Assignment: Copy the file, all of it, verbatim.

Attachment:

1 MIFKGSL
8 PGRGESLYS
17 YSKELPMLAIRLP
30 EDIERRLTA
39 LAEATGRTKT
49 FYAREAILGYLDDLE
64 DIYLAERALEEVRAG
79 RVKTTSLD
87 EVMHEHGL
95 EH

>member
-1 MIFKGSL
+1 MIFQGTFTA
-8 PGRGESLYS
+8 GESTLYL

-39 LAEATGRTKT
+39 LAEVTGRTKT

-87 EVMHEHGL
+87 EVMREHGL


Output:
1 MIFKGSL
8 PGRGESLYS
17 YSKELPMLAIRLP
30 EDIERRLTA
39 LAEATGRTKT
49 FYAREAILGYLDDLE
64 DIYLAERALEEVRAG
79 RVKTTSLD
87 EVMHEHGL
95 EH

>member
-1 MIFKGSL
+1 MIFQGTFTA
-8 PGRGESLYS
+8 GESTLYL

-39 LAEATGRTKT
+39 LAEVTGRTKT

-87 EVMHEHGL
+87 EVMREHGL